Private businesses could have a big hand in shaping Delaware’s economic development strategy in the near future.
As his first public act as governor, John Carney (D) signed an executive order to create a task force studying a public-private partnership that could either complement or replace the existing state economic development office.
“If we’re going to be successful and if we’re going to compete and we compete with bigger – just about all of them are bigger than us – we’re going to have to be smarter and we’re going to have to be quicker and we’re going to have to work together," Carney said.
Currently, DEDO hands out grants, loans or tax breaks to businesses in order to lure or retain jobs in the state, which has come under much scrutiny from state lawmakers in the recent past.
Known as the Strategic Fund, the General Assembly historically allocates $10 million or more each year.
Should any new group have a similar fund, it's unclear how much money private business would contribute.
Concerns about whether or not these private businesses could hand out grants, loans or tax breaks to allies or shut out potential competition are on the new governor’s mind.
But he says he thinks the economy has changed to a point where that might not be an issue, pointing to the financial services and banking industries.
Workers there, Carney says, often switch between companies, with deep talent pools for the businesses themselves to draw from.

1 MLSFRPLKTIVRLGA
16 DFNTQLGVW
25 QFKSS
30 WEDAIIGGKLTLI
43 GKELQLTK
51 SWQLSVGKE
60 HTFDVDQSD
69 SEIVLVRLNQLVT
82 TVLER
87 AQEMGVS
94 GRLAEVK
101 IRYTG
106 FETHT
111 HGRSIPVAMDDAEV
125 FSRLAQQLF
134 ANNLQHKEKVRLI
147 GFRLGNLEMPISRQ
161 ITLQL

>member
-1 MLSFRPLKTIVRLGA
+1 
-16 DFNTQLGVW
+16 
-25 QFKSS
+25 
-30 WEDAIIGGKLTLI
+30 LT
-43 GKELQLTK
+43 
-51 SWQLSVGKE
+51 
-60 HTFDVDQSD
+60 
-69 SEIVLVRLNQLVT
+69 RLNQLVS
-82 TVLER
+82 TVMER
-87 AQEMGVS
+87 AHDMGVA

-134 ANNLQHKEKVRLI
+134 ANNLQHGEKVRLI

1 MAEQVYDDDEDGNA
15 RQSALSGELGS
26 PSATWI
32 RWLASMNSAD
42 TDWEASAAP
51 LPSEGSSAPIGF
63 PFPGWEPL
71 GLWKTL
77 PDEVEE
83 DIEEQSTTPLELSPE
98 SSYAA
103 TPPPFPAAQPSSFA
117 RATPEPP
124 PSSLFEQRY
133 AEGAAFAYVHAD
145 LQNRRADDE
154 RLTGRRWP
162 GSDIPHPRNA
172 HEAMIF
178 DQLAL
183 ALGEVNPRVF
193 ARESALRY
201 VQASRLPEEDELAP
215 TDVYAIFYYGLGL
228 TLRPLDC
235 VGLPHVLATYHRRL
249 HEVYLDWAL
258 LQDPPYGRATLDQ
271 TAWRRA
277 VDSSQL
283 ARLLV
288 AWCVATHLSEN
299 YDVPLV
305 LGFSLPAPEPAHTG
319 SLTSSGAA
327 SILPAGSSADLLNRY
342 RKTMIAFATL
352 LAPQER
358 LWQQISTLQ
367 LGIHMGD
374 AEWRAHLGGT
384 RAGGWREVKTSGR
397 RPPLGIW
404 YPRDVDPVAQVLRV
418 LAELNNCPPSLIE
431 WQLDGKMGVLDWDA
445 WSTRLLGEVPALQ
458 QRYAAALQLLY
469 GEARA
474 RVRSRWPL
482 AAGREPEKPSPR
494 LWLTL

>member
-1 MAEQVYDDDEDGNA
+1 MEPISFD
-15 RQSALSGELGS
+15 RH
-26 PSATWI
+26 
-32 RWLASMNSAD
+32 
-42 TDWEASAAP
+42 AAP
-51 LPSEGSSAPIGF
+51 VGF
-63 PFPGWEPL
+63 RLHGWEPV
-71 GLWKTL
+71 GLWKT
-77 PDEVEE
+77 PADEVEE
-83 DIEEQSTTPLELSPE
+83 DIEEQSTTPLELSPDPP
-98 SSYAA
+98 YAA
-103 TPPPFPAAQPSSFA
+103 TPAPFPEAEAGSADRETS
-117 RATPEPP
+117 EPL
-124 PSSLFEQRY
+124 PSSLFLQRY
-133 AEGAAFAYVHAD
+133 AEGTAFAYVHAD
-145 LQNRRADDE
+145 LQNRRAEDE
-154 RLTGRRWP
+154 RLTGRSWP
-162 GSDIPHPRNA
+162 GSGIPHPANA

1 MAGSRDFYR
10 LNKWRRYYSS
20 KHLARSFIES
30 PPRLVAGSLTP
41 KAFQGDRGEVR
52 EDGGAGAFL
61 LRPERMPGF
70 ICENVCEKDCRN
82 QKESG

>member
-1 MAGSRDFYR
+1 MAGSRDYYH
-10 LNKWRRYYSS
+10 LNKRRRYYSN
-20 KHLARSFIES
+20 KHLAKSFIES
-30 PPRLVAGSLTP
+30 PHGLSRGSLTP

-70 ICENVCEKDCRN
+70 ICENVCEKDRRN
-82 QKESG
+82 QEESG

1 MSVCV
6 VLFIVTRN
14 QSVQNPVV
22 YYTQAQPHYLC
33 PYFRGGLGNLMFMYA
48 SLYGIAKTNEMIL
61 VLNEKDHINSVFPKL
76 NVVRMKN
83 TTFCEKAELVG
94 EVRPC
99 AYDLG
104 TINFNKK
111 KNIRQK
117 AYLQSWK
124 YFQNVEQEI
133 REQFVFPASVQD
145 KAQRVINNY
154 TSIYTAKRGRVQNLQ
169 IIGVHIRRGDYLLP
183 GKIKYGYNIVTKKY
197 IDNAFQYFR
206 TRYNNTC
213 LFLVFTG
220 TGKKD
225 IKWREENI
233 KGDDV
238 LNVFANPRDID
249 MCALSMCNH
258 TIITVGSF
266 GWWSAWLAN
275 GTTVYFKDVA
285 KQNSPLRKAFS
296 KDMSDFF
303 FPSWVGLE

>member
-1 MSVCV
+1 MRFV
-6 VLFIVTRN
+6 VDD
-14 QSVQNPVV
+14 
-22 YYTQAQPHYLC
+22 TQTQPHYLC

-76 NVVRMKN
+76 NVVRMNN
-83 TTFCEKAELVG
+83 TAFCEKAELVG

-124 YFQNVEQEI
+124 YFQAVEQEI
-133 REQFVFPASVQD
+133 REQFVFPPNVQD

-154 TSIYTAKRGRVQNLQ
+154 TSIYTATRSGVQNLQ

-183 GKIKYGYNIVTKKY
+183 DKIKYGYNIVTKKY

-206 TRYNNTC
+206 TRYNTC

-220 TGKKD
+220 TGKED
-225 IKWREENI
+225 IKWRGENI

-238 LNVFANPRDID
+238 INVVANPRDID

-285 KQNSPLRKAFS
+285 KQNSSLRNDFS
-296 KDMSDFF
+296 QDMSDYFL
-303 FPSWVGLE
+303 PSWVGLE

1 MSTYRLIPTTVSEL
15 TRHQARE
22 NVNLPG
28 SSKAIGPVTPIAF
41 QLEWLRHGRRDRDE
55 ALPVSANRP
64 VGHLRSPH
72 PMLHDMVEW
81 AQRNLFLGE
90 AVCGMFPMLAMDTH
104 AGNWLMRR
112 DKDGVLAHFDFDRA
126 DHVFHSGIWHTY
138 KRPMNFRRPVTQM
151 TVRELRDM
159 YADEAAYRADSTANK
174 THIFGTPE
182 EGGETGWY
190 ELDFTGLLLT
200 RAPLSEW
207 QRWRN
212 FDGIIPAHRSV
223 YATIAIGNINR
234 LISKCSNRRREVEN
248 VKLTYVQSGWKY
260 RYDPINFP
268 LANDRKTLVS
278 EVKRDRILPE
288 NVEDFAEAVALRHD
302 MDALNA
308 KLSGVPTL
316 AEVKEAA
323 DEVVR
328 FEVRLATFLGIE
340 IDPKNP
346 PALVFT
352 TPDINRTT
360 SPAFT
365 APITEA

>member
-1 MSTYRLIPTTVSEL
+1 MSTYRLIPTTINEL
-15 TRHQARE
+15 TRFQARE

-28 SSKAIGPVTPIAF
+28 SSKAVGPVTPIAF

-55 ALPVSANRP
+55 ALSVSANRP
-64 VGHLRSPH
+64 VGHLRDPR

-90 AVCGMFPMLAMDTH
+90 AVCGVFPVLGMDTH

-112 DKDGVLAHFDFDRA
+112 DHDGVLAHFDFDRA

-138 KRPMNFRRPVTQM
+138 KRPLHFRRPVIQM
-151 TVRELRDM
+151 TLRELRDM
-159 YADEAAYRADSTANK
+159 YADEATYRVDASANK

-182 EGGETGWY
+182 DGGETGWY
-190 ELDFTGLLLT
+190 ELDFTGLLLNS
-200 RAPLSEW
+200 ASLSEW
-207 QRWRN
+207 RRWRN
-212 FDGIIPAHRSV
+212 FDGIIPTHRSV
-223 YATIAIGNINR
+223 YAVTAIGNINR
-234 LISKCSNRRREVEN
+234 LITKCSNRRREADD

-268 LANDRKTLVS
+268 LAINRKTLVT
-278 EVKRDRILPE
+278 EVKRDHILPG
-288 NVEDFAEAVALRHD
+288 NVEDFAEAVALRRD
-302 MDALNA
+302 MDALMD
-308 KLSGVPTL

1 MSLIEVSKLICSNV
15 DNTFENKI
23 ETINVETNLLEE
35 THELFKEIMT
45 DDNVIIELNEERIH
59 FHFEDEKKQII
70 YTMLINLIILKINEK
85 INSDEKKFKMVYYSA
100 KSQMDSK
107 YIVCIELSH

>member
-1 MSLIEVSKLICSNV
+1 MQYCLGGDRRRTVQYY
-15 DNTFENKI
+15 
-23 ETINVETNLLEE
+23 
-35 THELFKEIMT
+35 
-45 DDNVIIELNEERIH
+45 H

“I think the economy today is more synergistic. There’s competition for sure, but workforce drives so much of it that I think having several or lots of businesses in the same area is a good thing.”
The group has support from the Delaware State Chamber of Commerce and the influential Business Roundtable, as well as bipartisan buy-in.
House Minority Leader Danny Short (R-Seaford) says his community, which once boasted a thriving nylon manufacturing plant, needs new ways to attract businesses to western Sussex County.
He says the parking lot of the old plant is down the street from his house. It used to hold 3,500 vehicles now only has about 150 workers.
“There used to be a traffic signal there. There used to be a stop sign. Neither one of them are there because there’s no traffic to go by,” Short said.
Current DEDO director Bernice Whaley will stay in her current position at least until the group issues its recommendations in April.
The 14-member group will include four appointed state lawmakers, four people chosen by the state chamber of commerce and one representative each from labor, nonprofits, higher education and the public.
Carney says he hopes the General Assembly acts on these recommendations before they recess at the end of June.